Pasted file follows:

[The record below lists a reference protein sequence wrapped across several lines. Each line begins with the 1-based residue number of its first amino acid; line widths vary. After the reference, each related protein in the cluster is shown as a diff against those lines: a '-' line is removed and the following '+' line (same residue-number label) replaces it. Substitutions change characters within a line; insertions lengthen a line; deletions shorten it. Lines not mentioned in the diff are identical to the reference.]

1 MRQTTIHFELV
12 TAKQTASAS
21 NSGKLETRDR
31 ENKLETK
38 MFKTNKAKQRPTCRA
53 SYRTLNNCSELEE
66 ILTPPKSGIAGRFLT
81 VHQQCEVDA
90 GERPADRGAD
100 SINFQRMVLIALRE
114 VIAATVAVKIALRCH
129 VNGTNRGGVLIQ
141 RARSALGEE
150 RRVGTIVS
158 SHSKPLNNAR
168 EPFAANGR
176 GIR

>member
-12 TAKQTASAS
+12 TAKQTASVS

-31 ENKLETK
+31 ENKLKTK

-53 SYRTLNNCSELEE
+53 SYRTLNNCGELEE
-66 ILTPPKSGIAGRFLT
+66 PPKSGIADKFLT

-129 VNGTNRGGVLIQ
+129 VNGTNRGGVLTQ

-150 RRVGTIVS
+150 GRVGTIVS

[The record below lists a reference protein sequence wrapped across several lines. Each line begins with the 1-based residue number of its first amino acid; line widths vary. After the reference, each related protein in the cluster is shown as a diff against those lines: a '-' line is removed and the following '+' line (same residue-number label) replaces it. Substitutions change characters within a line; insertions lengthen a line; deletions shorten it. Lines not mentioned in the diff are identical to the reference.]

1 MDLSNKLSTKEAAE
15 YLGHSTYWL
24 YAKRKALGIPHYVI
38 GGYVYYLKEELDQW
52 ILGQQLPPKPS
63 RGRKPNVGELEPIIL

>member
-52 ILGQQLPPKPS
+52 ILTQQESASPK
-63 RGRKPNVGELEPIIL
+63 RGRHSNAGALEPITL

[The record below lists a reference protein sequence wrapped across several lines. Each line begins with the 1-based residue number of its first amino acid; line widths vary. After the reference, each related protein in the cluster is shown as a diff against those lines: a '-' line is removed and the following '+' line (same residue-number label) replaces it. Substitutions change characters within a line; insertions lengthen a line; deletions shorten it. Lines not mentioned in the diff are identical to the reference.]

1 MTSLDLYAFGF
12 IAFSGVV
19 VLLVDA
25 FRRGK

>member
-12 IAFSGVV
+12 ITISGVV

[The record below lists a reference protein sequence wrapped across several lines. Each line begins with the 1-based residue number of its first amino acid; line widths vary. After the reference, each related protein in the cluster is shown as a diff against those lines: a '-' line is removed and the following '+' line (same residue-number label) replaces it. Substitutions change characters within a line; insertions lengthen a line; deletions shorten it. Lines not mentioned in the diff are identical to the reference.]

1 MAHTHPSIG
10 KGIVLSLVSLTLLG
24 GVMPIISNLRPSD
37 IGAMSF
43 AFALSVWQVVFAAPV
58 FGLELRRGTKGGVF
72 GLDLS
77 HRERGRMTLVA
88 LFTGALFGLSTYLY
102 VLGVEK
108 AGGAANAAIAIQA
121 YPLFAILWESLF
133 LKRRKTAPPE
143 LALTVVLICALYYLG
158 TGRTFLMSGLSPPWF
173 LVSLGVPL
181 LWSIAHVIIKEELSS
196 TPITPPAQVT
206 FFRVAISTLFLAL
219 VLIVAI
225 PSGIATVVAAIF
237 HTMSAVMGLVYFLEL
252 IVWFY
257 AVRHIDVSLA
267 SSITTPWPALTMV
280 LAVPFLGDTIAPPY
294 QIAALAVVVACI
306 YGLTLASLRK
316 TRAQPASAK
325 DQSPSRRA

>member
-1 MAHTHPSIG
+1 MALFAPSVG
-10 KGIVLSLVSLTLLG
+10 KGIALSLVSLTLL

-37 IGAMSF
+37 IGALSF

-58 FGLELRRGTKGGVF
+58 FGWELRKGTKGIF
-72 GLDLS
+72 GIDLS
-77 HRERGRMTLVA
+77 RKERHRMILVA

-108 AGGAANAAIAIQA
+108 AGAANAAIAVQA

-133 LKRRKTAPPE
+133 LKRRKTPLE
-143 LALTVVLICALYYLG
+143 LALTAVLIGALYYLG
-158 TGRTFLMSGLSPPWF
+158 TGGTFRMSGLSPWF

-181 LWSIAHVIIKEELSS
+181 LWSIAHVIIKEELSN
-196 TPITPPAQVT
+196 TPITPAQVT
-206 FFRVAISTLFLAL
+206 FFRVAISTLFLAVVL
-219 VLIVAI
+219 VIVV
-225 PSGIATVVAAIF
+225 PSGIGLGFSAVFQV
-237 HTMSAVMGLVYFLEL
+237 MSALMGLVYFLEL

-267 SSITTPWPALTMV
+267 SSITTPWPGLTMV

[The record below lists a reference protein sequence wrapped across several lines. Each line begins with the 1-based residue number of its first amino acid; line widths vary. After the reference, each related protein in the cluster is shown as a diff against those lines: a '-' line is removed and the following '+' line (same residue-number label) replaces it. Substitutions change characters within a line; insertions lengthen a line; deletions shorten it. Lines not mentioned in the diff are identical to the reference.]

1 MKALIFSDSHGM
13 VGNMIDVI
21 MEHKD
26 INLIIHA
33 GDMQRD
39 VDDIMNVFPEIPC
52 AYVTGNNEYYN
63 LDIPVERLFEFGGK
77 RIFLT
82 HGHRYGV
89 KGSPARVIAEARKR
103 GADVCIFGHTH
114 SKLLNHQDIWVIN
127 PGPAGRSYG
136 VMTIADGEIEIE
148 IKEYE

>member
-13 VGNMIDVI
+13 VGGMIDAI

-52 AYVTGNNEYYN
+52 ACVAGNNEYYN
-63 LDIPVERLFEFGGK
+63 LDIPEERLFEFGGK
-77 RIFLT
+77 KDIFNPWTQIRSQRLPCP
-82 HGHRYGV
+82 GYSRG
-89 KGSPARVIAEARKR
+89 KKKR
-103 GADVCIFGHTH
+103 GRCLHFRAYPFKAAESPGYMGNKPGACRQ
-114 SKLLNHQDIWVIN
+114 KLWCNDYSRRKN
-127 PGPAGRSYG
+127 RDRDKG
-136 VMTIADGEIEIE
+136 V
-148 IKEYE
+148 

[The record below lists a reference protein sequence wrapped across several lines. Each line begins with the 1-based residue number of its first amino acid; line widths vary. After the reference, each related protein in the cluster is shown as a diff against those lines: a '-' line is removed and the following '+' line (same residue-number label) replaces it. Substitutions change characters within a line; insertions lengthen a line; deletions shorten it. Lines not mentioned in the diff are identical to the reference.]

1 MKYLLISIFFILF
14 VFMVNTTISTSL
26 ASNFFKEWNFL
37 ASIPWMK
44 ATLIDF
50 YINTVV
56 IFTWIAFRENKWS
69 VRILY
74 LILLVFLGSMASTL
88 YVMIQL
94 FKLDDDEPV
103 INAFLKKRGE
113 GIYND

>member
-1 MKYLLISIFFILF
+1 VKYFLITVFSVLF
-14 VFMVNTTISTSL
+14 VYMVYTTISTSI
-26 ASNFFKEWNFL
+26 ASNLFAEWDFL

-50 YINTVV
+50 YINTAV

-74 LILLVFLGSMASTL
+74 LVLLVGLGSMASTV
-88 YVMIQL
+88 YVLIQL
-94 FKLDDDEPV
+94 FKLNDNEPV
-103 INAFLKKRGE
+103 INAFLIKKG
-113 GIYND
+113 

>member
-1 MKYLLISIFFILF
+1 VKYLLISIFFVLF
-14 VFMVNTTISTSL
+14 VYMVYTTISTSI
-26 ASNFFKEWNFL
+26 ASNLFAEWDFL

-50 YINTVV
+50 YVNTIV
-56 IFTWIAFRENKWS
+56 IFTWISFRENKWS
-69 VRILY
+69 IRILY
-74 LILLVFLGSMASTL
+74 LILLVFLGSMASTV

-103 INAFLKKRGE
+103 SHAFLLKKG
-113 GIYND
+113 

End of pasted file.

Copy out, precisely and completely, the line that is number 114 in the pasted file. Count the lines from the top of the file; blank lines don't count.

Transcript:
-237 HTMSAVMGLVYFLEL